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Why I ❤️ Montrose's debut album, by Thunder guitarist Luke Morley

Montrose album cover and Luke Morley
(Image credit: Warner Bros | Luke Morley: Jason Joyce)

I remember exactly where I was standing in the Saxon Tavern, Bellingham, south London one Friday night in 1976 when I first heard Space Station #5. I had to know who this was. And once I found out I pestered the poor DJ relentlessly until he played it again later that evening. 

The next day, I tried to buy the album but couldn’t find it anywhere on my manor, so I jumped on a train into town and found a copy in a little shop in Soho. I played the album to death. And once I’d played it to the band I was in at that time, we began to cover Rock Candy, another song from the album. 

To this day I still think the values underpinning this album are very similar to ours in Thunder. There’s nothing too self-indulgent, just blues-tinged vocals, big guitars and drums and, most importantly, songs you can remember.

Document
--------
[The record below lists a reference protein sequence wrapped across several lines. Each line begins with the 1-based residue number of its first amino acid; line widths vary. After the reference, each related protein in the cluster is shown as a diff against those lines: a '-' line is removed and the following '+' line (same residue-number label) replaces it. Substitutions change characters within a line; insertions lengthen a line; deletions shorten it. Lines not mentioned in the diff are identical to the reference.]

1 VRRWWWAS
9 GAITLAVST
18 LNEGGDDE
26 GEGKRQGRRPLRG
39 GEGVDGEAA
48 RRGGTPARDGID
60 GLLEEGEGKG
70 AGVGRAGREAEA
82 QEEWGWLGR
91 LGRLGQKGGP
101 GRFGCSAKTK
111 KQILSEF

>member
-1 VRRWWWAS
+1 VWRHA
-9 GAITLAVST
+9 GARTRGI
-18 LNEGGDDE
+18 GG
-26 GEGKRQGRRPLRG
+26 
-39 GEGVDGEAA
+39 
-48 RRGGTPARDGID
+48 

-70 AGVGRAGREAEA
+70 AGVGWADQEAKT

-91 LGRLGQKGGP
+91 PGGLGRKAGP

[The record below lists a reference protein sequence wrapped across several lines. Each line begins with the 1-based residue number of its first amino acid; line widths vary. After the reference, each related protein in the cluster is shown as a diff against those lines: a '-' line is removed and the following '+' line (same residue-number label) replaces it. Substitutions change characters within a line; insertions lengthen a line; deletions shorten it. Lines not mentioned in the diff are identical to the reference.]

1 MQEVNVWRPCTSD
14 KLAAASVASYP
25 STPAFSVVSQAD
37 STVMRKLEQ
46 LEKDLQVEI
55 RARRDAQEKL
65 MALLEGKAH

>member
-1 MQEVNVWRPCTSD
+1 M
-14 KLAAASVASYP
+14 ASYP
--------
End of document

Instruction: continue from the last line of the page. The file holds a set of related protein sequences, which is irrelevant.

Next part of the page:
Built around former Egdar Winter guitarist Ronnie Montrose, the band featured the youthful and at that time unknown vocalist Sammy Hagar, along with Denny Carmassi on drums and Bill Church on bass.

From opener Rock The Nation through to the end of the fade out on closing track Make It Last, this album never lets up for a second. It’s in-your-face, uncomplicated and, as all great rock’n’roll albums should be, uplifting. This album is one of the most important and influential hard rock albums of the 70s. Montrose built a bridge between 70s blues rock (Led Zeppelin, Free, Humble Pie etc) and what was to come in the 80s with the likes of Van Halen

Much credit must go to the album’s producer, Ted Templeman, who gave Montrose a ‘live’, almost three-dimensional sound unlike anything that had come before it. When you listen to it it’s almost as though you’re in the room sitting among the band. Templeman later went on to perfect this technique with the first Van Halen album. 

Despite the consistency of the record as a whole, there are stand out tracks: as well as the aforementioned Space Station #5 and Rock Candy there’s Bad Motor Scooter and the band’s dynamite reworking of the old Roy Brown song (originally made famous by Elvis Presley) Good Rockin’ Tonight. 

As with all great albums, Montrose hasn’t dated and still sounds as fresh and exciting as it did 30 years ago. So if you’re a fan of straight-ahead, unpretentious hard rock and you don’t have it in your collection, shame on you!

Thunder's All The Right Noises is out now. This feature originally appeared in Classic Rock 112.